DENVER – Winter storm warnings, winter weather advisories and avalanche warnings are in effect across Colorado’s mountains as snow and high winds move into the High Country on Wednesday afternoon.
The National Weather Service upgraded an earlier advisory to a winter storm warning for the mountains of Summit County, the Mosquito Range and Indian Peaks, where 6 to 14 inches of snow are now expected with wind gusts up to 60 miles per hour.
The National Weather Service said snow could fall at rates of 2 inches an hour, particularly along I-70, in some spots that are seeing banded snow and snow squalls.
Snow, heavy at times in the mountains thru tonight. Snowfall rates may approach 2" per hour in the heavier bands, along the I-70 corridor thru the mountains. Wind gusts to 60 mph over mountain passes will result in blowing snow, reduced vsby & hazardous driving conditions. #cowx pic.twitter.com/JT2fkerMuG— NWS Boulder (@NWSBoulder) February 3, 2021
Other than the area now under a winter storm warning, winter weather advisories are in effect for most of the northern, central and southern mountain ranges until 9 a.m. Thursday.
For Jackson, Grand, Larimer, Boulder, Gilpin, Clear Creek, Summit and Park Counties above 9,000 feet elevation, between 6 and 12 inches of snow is expected to fall through Thursday morning and winds will gust up to 60 miles per hour.
In the Elkhead and Park Mountains, as well as the Gore, Elk, and Sawatch Mountains, 6-12 inches of snow is expected above 8,000 feet, with lower amounts expected for lower elevations. Winds will gust up to 50 miles per hour, according to the National Weather Service.
The new snow and high winds led the Colorado Avalanche Information Center to issue avalanche warnings for the Aspen and Gunnison region on Wednesday into Thursday morning, saying that large natural and human-triggered avalanches are likely to trigger.
The three people who were killed in an avalanche while backcountry skiing in the San Juan Mountains on Monday were identified Wednesday afternoon as three government officials from Eagle County.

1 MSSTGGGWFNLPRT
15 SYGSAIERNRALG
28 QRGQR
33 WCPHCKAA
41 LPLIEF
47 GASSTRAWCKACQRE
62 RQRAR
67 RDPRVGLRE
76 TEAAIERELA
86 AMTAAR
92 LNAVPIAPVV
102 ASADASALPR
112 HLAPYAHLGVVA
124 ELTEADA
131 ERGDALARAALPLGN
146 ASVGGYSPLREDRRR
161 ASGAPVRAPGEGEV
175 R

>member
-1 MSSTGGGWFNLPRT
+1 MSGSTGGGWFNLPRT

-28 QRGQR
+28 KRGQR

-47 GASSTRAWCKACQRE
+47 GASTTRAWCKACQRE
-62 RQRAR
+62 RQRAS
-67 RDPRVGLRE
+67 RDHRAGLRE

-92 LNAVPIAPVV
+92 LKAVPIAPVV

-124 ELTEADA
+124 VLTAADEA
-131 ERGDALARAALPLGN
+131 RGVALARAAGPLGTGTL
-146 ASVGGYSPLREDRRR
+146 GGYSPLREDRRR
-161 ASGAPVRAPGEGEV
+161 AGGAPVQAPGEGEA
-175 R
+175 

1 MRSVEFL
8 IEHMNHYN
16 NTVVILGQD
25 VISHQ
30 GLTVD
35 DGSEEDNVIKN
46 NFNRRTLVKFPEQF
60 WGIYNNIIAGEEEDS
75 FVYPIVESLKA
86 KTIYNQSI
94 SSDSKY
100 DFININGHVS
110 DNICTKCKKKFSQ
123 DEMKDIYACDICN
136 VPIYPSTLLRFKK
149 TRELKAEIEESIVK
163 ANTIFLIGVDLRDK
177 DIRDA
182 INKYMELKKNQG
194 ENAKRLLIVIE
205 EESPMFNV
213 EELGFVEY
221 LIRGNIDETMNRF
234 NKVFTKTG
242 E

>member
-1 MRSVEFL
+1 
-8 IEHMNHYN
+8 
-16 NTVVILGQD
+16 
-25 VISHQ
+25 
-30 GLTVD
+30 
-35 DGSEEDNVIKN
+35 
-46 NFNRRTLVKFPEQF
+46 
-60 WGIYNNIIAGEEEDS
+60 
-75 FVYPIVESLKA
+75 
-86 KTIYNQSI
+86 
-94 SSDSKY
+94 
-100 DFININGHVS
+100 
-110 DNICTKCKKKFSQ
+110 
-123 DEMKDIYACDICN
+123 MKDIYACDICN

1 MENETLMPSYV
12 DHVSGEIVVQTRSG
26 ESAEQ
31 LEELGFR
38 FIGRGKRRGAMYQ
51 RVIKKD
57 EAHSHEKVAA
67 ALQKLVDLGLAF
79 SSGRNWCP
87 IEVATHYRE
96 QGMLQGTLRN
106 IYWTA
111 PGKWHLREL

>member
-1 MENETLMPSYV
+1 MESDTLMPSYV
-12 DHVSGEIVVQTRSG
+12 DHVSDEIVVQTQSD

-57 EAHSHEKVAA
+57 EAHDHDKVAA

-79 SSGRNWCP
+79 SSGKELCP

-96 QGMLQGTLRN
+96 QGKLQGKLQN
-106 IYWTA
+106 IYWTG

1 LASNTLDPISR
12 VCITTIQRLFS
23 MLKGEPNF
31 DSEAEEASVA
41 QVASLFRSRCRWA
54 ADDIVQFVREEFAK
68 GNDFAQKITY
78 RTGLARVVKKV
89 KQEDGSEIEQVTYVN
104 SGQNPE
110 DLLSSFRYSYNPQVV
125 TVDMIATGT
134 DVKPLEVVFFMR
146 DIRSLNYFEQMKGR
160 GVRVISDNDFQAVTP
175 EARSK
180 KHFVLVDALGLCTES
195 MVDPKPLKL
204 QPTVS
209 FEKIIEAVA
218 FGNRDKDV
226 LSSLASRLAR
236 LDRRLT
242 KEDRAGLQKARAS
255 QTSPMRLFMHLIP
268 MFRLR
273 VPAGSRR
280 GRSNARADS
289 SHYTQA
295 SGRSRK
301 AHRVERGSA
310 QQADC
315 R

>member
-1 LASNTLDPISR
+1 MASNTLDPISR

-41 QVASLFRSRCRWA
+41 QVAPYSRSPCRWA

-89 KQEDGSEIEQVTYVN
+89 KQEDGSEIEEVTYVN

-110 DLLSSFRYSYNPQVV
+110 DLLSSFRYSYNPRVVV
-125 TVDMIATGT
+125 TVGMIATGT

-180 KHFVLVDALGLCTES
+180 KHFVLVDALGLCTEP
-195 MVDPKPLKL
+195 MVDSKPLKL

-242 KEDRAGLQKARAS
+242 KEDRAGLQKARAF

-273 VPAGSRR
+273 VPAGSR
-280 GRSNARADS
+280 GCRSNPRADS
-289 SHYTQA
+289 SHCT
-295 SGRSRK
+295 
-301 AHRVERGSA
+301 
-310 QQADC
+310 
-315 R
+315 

The San Juans will receive between 4 and 8 inches of snow, with some locally higher amounts. Winds will gust up to 45 miles per hour at high elevations. In the Sangre de Cristos, between 4 and 8 inches of snow is expected above 11,000 feet.
Snow squalls and banded snow are also likely in the High Country on Wednesday afternoon and into the early evening, according to the National Weather Service.
The National Weather Service’s updated 3 p.m. forecast said forecasters are now watching the areas west and southwest of Denver during the afternoon rush hour to see if banded snow will hit that area as well.
Forecasters said the snow and high winds are likely to create difficult travel conditions in the High Country, especially over mountain passes. Wind chills could dip to near -30 degrees on Thursday morning.
The Colorado Department of Transportation says people planning to drive along I-70, U.S. 40 and Colorado Highway 82 Wednesday afternoon through Thursday morning should be prepared for closures and have their vehicles prepared for winter driving and traction laws.
Expect CMV Chain Law and Passenger Vehicle Traction Law in the mountains this afternoon / evening. We will have extra troopers out to check vehicles for required equipment.— CSP Golden (@csp_golden) February 3, 2021
** Snow's Down? Slow Down **
Some highways were already under the passenger traction law as of Wednesday afternoon because of falling snow.
PASSENGER VEHICLE TRACTION LAW RESTRICTIONS— CSP Golden (@csp_golden) February 3, 2021
- Both directions of I-70 between Silverthorne (mp 205) an Georgetown (mp 228).
In Denver and across the plains, temperatures reached the 60s by 11 a.m. Wednesday but are expected to drop throughout the rest of the day. Eventual rain is likely to change to snow this evening and fall into the morning.
The National Weather Service said Wednesday morning that from Denver to Akron and south, there could be periods of heavy snow Wednesday night until around 2 a.m. Thursday.
Overall, however, areas east of the Continental Divide are not expected to see significant snowfall in this storm — likely 1 to 3 inches at most, particularly in the Palmer Divide region.
But temperatures will be back to seasonal levels, in the 20s and 30s, on Thursday ahead of another chance for snow – especially for the mountains – again on Saturday.